By the time type 1 diabetes is diagnosed, most of the insulin-producing beta cells have already been destroyed. Now, using an innovative transplantation technique, researchers at Karolinska Institutet and University of Miami Miller School of Medicine have been able to intervene to save the beta cells in mice by discovering early signs of the disease. The study is published in Diabetologia, the scientific journal of the European Association for the Study of Diabetes (EASD).
Type 1 diabetes is caused when the insulin-producing beta cells in the endocrinal part of the pancreas – the islets of Langerhans – are destroyed by an autoimmune attack. There are currently no drugs to prevent the disease developing.
Understanding the mechanisms that give rise to type 1 diabetes is essential to the development of drugs able to prevent damage to the beta cells. One major hurdle is that the disease is often discovered too late, when the beta cells are already destroyed. Scientists therefore need to find a robust diagnostic method that involves identifying early autoimmune markers.
The present study shows that the islets of Langerhans transplanted to the anterior chamber of the eye can be important reporters of autoimmunity and the development of type 1 diabetes. By studying transplanted islets of Langerhans in a mouse model with type 1 diabetes, the researchers found that the islets showed signs of inflammation long before other indicators of the disease appeared.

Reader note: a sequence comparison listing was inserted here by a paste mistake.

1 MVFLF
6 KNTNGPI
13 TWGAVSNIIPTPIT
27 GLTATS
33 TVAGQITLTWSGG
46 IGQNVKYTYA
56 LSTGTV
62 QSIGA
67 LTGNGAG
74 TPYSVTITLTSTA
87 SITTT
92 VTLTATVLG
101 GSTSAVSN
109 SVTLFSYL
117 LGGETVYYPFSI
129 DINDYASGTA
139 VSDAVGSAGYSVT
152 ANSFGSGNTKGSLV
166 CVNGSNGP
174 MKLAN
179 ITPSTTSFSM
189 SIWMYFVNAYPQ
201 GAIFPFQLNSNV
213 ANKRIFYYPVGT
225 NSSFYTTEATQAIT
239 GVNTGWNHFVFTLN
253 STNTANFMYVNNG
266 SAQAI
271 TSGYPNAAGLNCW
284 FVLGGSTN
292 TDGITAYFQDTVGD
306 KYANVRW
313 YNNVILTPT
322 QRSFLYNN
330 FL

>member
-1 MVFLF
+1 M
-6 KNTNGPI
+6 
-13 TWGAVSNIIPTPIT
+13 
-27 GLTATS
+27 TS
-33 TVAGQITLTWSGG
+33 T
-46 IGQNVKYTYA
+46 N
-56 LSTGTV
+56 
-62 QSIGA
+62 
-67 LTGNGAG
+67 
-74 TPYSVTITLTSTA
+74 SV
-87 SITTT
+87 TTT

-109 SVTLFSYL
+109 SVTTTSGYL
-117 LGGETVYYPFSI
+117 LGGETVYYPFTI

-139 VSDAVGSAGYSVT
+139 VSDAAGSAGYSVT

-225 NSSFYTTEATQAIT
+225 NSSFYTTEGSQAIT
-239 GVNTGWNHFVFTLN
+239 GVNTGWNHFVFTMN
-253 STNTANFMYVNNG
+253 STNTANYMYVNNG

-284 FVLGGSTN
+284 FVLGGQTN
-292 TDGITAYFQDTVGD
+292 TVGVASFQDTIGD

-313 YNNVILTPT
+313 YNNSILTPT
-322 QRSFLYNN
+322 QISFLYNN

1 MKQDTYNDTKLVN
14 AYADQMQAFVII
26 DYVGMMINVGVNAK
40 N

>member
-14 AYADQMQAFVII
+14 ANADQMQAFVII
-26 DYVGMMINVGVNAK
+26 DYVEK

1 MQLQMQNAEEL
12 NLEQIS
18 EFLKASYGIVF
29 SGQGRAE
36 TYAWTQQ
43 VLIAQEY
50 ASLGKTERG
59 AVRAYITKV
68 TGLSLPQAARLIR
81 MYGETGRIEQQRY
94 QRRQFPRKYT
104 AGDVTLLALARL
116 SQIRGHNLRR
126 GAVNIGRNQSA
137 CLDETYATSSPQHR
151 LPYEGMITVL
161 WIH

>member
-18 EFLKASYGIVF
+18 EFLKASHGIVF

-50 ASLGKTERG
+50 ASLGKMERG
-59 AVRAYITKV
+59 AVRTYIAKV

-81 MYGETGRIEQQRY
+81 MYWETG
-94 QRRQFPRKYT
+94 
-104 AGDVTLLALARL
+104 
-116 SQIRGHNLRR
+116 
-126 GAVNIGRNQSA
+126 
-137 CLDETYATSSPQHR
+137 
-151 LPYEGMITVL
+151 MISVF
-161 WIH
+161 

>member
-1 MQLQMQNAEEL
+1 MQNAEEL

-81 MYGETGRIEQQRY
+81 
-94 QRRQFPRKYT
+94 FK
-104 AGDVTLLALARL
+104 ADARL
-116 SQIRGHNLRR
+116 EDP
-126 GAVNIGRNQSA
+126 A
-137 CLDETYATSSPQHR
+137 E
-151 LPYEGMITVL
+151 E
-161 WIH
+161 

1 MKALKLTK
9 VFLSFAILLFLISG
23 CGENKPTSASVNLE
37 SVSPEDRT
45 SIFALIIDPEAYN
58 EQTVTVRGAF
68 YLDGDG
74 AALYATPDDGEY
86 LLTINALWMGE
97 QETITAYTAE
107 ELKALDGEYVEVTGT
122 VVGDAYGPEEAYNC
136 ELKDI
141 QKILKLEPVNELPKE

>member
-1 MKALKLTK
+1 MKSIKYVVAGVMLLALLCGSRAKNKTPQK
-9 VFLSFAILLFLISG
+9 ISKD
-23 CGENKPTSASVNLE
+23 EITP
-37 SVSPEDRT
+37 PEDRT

“This information is important as it means that treatment can be given before the insulin-producing cells have been destroyed in the autoimmune attack, which is imperative if patients are to retain their ability to secrete insulin,” says study leader Per-Olof Berggren, Professor at the Department of Molecular Medicine and Surgery and the Rolf Luft Research Center for Diabetes and Endocrinology at Karolinska Institutet in Sweden and Visiting Professor at the Diabetes Research Institute, University of Miami Miller School of Medicine (USA), who developed the transplantation technique.
On monitoring the graft in real time before and after the development of type 1 diabetes, Professor Berggren and his colleague Dr Midhat Abdulreda at the Diabetes Research Institute, University of Miami Miller School of Medicine, found that the transplanted islets were attacked by the immune system in a way similar to those in the liver during type 1 diabetes.
The infiltration of immune cells took place concurrently with the signs of autoimmunity, namely inflammation in the islets and later hyperglycaemia. Guided by these early symptoms of an autoimmune reaction, the researchers were able to retard the attack on the islets with both systemic and local immunosuppression.
“Our study demonstrates the possibility of using eye-transplanted islets of Langerhans as a tool for improving the development of new drugs and, in combination with the local administration of immunosuppressive drugs, as a new clinical transplantation strategy for patients with type 1 diabetes,” says Professor Berggren.
Source: Karolinska Institutet